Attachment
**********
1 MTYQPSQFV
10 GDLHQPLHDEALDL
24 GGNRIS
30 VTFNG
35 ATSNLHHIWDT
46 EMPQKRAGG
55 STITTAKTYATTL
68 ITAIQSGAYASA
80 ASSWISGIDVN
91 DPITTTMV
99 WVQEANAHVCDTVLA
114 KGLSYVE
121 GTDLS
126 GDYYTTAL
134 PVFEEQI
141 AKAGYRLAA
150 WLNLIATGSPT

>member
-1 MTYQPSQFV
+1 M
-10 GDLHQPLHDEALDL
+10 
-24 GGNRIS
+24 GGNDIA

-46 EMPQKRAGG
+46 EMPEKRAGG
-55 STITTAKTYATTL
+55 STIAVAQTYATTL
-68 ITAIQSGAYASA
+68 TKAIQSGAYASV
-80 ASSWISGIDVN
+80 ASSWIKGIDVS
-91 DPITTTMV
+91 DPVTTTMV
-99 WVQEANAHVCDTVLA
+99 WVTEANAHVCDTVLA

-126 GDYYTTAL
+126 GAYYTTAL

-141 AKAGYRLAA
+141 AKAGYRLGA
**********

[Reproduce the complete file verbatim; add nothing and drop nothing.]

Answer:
1 MTYQPSQFV
10 GDLHQPLHDEALDL
24 GGNRIS
30 VTFNG
35 ATSNLHHIWDT
46 EMPQKRAGG
55 STITTAKTYATTL
68 ITAIQSGAYASA
80 ASSWISGIDVN
91 DPITTTMV
99 WVQEANAHVCDTVLA
114 KGLSYVE
121 GTDLS
126 GDYYTTAL
134 PVFEEQI
141 AKAGYRLAA
150 WLNLIATGSPT

>member
-1 MTYQPSQFV
+1 M
-10 GDLHQPLHDEALDL
+10 
-24 GGNRIS
+24 GGNDIA

-46 EMPQKRAGG
+46 EMPEKRAGG
-55 STITTAKTYATTL
+55 STIAVAQTYATTL
-68 ITAIQSGAYASA
+68 TKAIQSGAYASV
-80 ASSWISGIDVN
+80 ASSWIKGIDVS
-91 DPITTTMV
+91 DPVTTTMV
-99 WVQEANAHVCDTVLA
+99 WVTEANAHVCDTVLA

-126 GDYYTTAL
+126 GAYYTTAL

-141 AKAGYRLAA
+141 AKAGYRLGA